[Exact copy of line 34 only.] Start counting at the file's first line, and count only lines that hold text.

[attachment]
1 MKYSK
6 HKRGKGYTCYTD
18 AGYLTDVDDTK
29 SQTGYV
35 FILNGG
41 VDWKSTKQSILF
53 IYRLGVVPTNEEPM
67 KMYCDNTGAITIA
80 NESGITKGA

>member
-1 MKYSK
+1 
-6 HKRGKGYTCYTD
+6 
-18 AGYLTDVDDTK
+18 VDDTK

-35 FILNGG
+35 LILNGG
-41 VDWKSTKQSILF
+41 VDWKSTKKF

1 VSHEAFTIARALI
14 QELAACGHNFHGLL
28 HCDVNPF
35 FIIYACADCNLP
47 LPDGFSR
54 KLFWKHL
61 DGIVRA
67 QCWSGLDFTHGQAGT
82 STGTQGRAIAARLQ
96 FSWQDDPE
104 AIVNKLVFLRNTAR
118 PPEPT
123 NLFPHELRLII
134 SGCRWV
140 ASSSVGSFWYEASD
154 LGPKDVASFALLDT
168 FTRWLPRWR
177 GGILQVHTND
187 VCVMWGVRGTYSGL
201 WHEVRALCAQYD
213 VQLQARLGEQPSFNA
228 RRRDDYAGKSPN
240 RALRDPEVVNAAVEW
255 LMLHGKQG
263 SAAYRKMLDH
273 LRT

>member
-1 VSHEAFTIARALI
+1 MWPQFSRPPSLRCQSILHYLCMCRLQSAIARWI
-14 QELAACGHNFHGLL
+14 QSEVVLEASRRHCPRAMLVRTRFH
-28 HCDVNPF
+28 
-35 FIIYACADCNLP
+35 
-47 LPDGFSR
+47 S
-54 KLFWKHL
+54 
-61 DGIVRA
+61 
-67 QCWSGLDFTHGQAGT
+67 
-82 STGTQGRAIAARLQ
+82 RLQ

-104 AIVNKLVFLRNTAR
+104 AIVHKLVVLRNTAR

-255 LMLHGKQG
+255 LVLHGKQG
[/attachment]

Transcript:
134 SGCRWV